Sunday 1 October 2023


I had a very long drive the Saturday before last. To keep myself amused I tried to think of all the American birds I'd seen in the UK, a game which lasted, oooh, all of about five minutes as I kept on losing count. Long after this had ceased to be interesting things like "Baird's Sandpiper" would pop into my head but then I couldn't remember what number I had got to. I resolved to instead work it out when I got home, and concentrated on the road ahead.

Turns out it is quite difficult as a lot of species have a broad distribution at the top of the Northern Hemisphere, and could as easily have come from Iceland or Svalbard as from Alaska or Canada so I decided to include them but separately. Then there are subspecies which I've also put to one side, and some taxonomies then also lump birds like Green-winged Teal with their Eurasian counterparts....I was keen not to lose them so I've added them on the basis that the BOU at least still counts them even if others don't.

So how many have I seen? 56, of which 16 are passerines and the rest are (broadly) Ducks, Waders and Gulls. Yank waders and Ducks are two a penny, I think I ticked Pectoral Sandpiper before Purple Sandpiper (which can also be found in America but I am not so desperate as to include them). It is clearly passerines that are the big prize with the colourful Wood Warblers taking pole position. On my first count in the car I think I managed to get to six songbirds. A little bit later I remembered that Flycatchers also existed, and that I'd somehow seen two of them. Then I realised I'd missed off American excuse is that it is all a long time ago, my twitching glory days peaked in about 2012 and by 2015 I was mostly out. And I don't think I ever got to to Swainson's Thrush until I phoned a friend and I'm still convinced I've forgotten something - I was sure that I had got to 15 in the car and that was before I arrived in Wales and had clapped eyes on either of the Warblers. Somebody will let me know I'm sure, but it doesn't really matter. What I was quite surprised by is that I had seen as many as I have, I didn't think I was that keen, or at least not in the sense than some people are. I was always very cautious, I never just dropped everything and went on the offchance. Clearly I've made some long journeys over the years but my life and existence has never been dominated by the singularity of the chase. But look, Northern Waterthrush! How good is that!? That is one I actually do remember quite clearly. A weekend on Scilly, I think based around this bird, and culminating in having it almost to myself one evening in near darkness. I can still hear it calling, a kind of short metallic zing.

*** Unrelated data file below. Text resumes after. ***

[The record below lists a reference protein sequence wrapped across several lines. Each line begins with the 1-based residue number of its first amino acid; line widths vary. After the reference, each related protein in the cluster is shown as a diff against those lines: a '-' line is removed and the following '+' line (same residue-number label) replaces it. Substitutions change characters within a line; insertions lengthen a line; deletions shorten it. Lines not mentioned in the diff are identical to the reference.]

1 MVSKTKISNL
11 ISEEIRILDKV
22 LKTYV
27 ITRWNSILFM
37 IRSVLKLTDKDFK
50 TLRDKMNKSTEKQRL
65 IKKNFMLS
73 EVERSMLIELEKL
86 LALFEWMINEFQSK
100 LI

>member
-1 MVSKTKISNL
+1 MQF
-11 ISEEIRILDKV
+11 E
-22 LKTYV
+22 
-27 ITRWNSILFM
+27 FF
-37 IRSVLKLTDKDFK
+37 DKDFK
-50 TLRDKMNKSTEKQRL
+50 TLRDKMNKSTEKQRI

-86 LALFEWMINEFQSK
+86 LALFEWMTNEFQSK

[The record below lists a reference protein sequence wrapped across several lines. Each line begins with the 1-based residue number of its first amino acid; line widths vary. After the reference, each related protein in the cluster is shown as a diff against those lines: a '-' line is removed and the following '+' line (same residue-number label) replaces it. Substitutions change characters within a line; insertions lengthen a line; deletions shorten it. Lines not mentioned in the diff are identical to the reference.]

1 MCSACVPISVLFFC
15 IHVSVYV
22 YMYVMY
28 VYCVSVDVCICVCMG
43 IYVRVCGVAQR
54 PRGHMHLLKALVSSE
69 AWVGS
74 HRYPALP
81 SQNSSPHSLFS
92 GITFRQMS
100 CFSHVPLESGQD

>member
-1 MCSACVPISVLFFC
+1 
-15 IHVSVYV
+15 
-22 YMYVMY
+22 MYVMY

Anyway, after last weekend I find my appetite for American songbirds rekindled. Not enough to take time off I don't have and head up to Shetland for Veery or across to Scilly for Bobolink, but enough to keep an eye on what is happening which for most of the last few years I have not. After all, it is not beyond the realms of possibility that instead of continuing their migration that some of these birds decide to winter here. It has happened before and it could happen again - the Common Yellowthroat and Yellow-rumped Warbler in the table above were both found in February. And it's the first of October today and it's due to get to 23 degrees celcius in London...  So fingers crossed, though even if I see nothing else that Magnolia Warbler in Wales the other day is indelibly etched in my mind and I can just relive that over and over.


  1. Ha! I haven't seen all of these, and I live here! (I mean there).

    1. Obviously the species that arrive in the UK have an Eastern bias, so if you live in, say, California then that is perhaps to be expected. If you live in New York or elsewhere on the east coast, what have you been doing?!

    2. I'm in Wisconsin. I'm definitely a more casual birder than you, in fact I'm not sure I'd confidently call myself a birder if I were among real birders. I do love to photograph the little guys though, and of course I enjoy reading about them. Most of my deficiency, with respect to your list, is with the waders.

    3. I can understand taht actually - my USA list is gradually approaching 600 and my latest "tick" was American Golden Plover last month, and Baird's Sandpiper I only got last year. In contrast I've several of each in the UK.